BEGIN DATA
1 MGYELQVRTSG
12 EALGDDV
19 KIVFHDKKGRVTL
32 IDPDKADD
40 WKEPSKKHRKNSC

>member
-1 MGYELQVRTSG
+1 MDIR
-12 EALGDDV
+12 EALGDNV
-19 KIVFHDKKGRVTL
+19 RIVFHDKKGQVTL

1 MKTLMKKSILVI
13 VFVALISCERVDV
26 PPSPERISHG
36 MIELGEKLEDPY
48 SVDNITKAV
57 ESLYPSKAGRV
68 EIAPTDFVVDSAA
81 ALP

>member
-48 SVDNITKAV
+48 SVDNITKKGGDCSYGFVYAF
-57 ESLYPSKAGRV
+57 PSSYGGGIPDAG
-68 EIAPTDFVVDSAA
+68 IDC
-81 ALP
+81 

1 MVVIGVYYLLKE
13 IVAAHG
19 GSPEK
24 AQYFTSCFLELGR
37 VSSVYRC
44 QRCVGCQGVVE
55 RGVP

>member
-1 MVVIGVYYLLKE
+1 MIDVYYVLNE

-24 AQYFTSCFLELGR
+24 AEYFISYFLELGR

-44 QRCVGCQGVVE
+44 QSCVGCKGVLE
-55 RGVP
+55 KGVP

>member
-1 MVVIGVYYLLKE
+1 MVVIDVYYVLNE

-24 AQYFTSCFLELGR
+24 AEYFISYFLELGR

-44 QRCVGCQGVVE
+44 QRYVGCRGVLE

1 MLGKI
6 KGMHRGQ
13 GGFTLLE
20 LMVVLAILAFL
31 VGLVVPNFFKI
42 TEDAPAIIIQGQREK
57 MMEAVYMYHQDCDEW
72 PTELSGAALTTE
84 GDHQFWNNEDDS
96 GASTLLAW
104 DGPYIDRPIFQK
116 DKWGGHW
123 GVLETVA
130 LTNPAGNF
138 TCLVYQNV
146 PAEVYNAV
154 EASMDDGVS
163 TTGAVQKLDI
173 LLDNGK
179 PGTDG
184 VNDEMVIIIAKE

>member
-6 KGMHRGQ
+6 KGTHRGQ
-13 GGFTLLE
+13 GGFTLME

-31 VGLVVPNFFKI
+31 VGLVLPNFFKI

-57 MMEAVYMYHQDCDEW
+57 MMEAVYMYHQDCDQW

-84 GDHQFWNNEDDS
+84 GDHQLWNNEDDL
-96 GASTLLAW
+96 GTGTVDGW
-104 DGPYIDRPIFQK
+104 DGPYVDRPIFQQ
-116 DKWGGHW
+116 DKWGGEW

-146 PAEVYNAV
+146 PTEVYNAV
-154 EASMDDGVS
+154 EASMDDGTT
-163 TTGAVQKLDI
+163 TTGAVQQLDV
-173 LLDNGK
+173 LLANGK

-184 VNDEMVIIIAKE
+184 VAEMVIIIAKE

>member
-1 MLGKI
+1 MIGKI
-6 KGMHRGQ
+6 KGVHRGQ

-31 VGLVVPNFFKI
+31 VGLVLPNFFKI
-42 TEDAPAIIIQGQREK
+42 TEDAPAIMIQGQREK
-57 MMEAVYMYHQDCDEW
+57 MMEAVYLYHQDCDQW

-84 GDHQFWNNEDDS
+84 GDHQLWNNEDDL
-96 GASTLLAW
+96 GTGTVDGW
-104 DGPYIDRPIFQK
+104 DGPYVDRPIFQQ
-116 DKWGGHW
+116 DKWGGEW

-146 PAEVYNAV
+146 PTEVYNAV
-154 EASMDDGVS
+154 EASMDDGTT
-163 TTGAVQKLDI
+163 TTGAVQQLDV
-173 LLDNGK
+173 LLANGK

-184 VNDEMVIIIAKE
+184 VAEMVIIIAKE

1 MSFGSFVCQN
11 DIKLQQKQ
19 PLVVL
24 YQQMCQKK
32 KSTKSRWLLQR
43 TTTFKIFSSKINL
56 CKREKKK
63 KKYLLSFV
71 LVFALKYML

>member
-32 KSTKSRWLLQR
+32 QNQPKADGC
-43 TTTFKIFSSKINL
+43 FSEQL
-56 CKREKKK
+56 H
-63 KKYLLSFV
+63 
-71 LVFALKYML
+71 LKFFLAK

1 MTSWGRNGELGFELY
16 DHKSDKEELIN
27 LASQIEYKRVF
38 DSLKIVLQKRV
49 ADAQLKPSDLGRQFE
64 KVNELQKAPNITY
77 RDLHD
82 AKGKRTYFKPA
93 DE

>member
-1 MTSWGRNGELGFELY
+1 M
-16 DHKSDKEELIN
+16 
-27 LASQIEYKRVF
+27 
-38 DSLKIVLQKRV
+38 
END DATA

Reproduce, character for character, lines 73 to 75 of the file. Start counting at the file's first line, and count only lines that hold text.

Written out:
184 VNDEMVIIIAKE

>member
-6 KGMHRGQ